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Old 25 October 2012, 06:29 PM
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Japan Chunks of Monkey ice cream

Comment: I was on a tour up in Vermont at the Ben & Jerry's ice cream factory.
They are known for giving their different flavors humorous names such as,
Cherry Garcia and Americone Dream. However, these puns don't always work
so well when translated in other languages other languages.

Ben & Jerry's noticed once of their flavors, Chunky Monkey, was not
selling very well in Japan. After consulting someone who was knowledgable
of the Japanese language they realized the name of their product had been
translated as "Chunks of Monkey". After learning this, Ben & Jerry's soon
changed the name to something that made more sense in Japanese.
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Old 25 October 2012, 06:48 PM
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Ben & Jerry's Japan facebook page.

Scroll down a bit and Chunky Monkey is indeed one of the flavours. Below it is "Chunky Monkey" in Katakana (チヤンキー モンキー), typically used as a script to phonetically transmit foreign words and phrases.
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Old 25 October 2012, 07:10 PM
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Spit Take

Google translates that katakana string into English as "Junky Monkey."
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Old 25 October 2012, 07:28 PM
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If you transliterate it according to the table in Wikipedia it would be "Tianki Monki" - either way, it's phonetically "Chunky Monkey" as near as possible, rather than a translation of the meaning.

It's not like Chunky Monkey makes much sense in English either, other than as a rhyme for chunky.
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Old 25 October 2012, 07:42 PM
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Japan

Quote:
Originally Posted by Richard W View Post
It's not like Chunky Monkey makes much sense in English either, other than as a rhyme for chunky.
It makes some sense in that it conveys that the ice cream includes chunks of stuff (walnuts and chocolate) and, somewhat less obviously so, that it's banana-flavored. But simply reproducing the English phonetic pronunciation in Japanese script doesn't really convey anything at all to Japanese consumers.
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Old 25 October 2012, 07:42 PM
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Tuna eyeball is a delicacy in Japan, but apparently they draw the line at monkey chunks.
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Old 25 October 2012, 11:24 PM
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Monkey is one of the first words kids learn in in English so I seriously doubt that's a problem. Chunky is more problematic, although Campbell's does sell Chunky Soup with that word in katakana.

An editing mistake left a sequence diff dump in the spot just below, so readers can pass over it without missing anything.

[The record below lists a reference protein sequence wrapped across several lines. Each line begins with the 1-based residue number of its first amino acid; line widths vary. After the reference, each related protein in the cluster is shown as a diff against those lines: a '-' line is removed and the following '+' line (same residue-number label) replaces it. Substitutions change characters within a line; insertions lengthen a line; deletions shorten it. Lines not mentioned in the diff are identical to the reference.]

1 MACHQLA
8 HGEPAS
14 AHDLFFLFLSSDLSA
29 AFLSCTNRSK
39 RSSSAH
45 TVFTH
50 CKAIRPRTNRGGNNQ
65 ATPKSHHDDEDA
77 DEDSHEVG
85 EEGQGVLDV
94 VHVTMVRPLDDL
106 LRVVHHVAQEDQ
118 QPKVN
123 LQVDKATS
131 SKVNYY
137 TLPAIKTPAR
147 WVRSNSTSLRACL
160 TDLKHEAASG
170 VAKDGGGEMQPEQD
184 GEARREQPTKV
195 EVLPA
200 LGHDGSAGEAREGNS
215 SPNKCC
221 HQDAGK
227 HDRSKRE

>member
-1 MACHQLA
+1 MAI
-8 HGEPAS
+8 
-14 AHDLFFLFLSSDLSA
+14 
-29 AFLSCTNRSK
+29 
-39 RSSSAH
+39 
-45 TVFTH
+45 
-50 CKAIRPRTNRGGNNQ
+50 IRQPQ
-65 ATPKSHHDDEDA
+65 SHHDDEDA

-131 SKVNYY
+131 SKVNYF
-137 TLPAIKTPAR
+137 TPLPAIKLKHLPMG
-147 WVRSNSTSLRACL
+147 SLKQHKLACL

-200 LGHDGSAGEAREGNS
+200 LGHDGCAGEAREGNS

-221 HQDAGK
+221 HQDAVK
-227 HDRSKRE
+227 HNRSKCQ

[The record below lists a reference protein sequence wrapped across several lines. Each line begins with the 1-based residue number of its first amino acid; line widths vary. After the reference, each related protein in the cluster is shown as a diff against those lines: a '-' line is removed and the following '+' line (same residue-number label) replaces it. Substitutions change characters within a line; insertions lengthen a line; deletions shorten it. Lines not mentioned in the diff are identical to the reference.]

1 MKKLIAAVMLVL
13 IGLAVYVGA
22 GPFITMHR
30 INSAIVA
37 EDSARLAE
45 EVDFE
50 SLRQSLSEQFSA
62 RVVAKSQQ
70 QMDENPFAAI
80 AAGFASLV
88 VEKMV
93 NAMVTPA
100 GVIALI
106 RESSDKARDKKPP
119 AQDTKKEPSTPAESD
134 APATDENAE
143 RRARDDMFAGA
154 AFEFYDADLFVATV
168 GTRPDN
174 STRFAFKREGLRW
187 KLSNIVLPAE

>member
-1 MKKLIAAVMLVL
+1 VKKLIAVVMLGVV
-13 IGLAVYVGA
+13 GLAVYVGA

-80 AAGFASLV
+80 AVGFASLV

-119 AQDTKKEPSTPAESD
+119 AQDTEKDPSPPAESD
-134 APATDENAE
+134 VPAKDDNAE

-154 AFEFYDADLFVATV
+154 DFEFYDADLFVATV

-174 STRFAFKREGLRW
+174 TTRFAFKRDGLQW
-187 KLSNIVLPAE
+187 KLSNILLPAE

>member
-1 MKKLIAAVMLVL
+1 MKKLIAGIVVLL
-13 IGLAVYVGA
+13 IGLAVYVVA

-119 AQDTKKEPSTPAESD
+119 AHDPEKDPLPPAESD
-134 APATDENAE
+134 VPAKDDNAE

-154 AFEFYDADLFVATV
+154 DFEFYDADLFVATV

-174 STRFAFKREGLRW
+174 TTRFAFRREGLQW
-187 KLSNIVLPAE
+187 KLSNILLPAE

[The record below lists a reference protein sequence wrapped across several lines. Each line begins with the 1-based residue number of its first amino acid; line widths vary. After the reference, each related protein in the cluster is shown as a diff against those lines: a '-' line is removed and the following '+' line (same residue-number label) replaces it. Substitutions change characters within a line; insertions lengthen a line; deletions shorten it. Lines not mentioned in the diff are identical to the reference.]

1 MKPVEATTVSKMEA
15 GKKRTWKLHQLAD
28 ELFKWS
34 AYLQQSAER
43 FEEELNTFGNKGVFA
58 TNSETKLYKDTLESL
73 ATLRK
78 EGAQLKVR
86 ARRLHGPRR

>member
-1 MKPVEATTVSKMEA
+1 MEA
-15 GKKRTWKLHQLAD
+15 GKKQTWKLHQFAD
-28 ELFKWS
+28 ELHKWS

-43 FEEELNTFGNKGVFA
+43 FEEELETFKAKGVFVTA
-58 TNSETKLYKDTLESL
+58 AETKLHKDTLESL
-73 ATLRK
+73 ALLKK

As for the story, it doesn't make any sense at all. The default for English words like this is katakana. I'm pretty sure Ben & Jerry's didn't translate any of their flavors by looking in a dictionary. The idea that they would wait until their first sales results were in to ask someone who understands Japanese is ridiculous. (Although it's even more ridiculous that there would ever be a flavor called 猿の粒 - which, hilariously, Google translates as "Grain of the Apes".)

I was thinking, though, maybe someone heard 'China' and remembered 'Japan'? This kind of thing is more common in transliteration to Chinese because the characters do have some literal meaning. Still seems unlikely to me.

Just one slight correction: It's チャンキー モンキー not チヤンキー モンキー
If you write it correctly into Google translate, Google renders it correctly as Chunky Monkey.

Unnecessary ice cream photo link follows. To make you hungry. For monkey chunks.
http://news.walkerplus.com/2012/0329/21/photo04.html
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Old 26 October 2012, 08:17 PM
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Quote:
Originally Posted by Mateus View Post
Ben & Jerry's Japan facebook page.

Scroll down a bit and Chunky Monkey is indeed one of the flavours. Below it is "Chunky Monkey" in Katakana (チヤンキー モンキー), typically used as a script to phonetically transmit foreign words and phrases.
And if you look at the website, Chunky Monkey has the most "Likes" on Facebook. Berry Nice has the least.

Personally I'd be a little suspicious out "Phish Food". Hmm...would "Phish" translate to "Yellow Magic Orchestra" in Japanese
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Old 05 December 2012, 04:41 PM
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As an aside the raspberry/strawberry suace served on ice cream is known here as "Monkey's Blood". I may have to combine them.
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